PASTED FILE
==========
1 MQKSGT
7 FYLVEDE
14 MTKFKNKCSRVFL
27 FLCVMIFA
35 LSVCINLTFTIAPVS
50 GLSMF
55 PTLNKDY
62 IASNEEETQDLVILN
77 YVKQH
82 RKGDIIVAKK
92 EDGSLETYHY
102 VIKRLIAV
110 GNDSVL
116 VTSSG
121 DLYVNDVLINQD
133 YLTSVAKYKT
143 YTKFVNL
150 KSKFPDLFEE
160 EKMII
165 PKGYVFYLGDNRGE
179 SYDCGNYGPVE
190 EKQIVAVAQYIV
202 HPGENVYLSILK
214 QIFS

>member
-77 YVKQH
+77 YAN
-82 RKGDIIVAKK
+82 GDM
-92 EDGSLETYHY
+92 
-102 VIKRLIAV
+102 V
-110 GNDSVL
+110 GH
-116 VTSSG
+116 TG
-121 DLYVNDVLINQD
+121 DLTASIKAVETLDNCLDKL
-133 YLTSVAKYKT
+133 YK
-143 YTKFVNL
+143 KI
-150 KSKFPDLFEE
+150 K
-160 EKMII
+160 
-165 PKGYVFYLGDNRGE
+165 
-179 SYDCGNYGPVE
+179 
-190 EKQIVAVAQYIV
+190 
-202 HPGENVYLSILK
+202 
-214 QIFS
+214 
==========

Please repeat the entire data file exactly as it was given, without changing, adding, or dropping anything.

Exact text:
1 MQKSGT
7 FYLVEDE
14 MTKFKNKCSRVFL
27 FLCVMIFA
35 LSVCINLTFTIAPVS
50 GLSMF
55 PTLNKDY
62 IASNEEETQDLVILN
77 YVKQH
82 RKGDIIVAKK
92 EDGSLETYHY
102 VIKRLIAV
110 GNDSVL
116 VTSSG
121 DLYVNDVLINQD
133 YLTSVAKYKT
143 YTKFVNL
150 KSKFPDLFEE
160 EKMII
165 PKGYVFYLGDNRGE
179 SYDCGNYGPVE
190 EKQIVAVAQYIV
202 HPGENVYLSILK
214 QIFS

>member
-77 YVKQH
+77 YAN
-82 RKGDIIVAKK
+82 GDM
-92 EDGSLETYHY
+92 
-102 VIKRLIAV
+102 V
-110 GNDSVL
+110 GH
-116 VTSSG
+116 TG
-121 DLYVNDVLINQD
+121 DLTASIKAVETLDNCLDKL
-133 YLTSVAKYKT
+133 YK
-143 YTKFVNL
+143 KI
-150 KSKFPDLFEE
+150 K
-160 EKMII
+160 
-165 PKGYVFYLGDNRGE
+165 
-179 SYDCGNYGPVE
+179 
-190 EKQIVAVAQYIV
+190 
-202 HPGENVYLSILK
+202 
-214 QIFS
+214 